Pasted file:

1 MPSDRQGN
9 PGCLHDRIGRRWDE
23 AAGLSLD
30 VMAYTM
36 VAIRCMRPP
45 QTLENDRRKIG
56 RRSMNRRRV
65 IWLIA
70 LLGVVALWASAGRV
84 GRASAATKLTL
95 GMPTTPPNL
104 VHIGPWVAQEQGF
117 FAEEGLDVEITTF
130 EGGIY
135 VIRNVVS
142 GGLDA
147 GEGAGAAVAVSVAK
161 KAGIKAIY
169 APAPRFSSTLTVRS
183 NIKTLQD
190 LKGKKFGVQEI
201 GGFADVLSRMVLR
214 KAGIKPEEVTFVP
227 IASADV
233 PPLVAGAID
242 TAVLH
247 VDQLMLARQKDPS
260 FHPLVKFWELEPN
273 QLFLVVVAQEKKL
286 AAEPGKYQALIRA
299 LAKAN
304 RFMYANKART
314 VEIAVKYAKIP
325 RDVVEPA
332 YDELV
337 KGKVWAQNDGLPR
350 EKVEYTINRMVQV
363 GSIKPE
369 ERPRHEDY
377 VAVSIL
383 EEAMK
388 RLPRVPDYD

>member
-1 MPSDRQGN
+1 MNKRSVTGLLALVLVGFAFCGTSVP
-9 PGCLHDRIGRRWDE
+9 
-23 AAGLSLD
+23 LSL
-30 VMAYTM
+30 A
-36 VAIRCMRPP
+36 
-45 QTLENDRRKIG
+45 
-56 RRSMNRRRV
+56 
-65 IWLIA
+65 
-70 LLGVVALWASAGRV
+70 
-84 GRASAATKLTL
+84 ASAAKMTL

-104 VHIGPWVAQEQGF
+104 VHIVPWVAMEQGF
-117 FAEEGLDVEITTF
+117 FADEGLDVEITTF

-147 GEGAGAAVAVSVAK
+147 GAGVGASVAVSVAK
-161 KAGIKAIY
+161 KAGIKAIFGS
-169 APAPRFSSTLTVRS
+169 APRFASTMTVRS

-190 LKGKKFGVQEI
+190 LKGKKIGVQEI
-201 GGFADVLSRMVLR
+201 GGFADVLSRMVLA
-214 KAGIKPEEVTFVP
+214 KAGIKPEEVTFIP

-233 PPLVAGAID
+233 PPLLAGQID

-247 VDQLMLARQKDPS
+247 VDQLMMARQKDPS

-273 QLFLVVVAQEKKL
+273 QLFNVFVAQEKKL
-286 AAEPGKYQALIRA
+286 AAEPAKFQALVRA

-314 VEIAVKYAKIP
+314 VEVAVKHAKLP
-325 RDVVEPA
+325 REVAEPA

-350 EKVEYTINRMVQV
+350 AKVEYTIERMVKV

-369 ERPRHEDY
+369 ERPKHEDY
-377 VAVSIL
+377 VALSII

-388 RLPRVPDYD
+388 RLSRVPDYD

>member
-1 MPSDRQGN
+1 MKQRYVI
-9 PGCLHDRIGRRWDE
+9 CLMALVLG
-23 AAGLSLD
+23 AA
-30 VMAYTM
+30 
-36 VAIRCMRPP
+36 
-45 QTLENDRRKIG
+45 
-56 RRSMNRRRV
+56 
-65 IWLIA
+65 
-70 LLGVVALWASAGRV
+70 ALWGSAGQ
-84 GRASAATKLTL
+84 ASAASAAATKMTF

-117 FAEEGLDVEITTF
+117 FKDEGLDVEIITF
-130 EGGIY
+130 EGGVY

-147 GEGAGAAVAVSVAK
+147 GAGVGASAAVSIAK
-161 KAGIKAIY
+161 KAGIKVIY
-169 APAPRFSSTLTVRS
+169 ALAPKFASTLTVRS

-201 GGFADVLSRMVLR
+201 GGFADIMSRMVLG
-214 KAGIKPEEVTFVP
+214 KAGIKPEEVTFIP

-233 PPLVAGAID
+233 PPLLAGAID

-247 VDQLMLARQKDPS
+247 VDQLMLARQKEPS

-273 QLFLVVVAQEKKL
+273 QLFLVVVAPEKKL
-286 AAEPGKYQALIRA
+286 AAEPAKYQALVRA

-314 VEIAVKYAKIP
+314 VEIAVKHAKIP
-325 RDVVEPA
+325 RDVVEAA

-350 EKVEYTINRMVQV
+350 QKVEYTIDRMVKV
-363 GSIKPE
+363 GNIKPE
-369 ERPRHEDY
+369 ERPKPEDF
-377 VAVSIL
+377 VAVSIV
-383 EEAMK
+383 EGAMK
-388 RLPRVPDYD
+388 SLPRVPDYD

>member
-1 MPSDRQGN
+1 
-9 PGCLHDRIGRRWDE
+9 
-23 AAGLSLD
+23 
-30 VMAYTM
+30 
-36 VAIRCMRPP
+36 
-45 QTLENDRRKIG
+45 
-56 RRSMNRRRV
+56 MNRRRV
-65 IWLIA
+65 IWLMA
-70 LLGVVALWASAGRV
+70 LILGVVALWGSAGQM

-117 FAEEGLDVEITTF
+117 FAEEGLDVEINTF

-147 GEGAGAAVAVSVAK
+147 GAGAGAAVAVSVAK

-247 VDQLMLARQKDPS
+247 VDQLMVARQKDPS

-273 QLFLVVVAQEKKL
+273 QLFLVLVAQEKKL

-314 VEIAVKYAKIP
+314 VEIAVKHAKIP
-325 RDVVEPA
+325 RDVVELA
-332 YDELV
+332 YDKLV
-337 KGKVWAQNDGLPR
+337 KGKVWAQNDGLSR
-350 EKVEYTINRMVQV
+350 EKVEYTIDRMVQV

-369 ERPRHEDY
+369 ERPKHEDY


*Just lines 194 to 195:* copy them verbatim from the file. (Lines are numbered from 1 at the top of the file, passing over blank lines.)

-350 EKVEYTINRMVQV
+350 EKVEYTIDRMVQV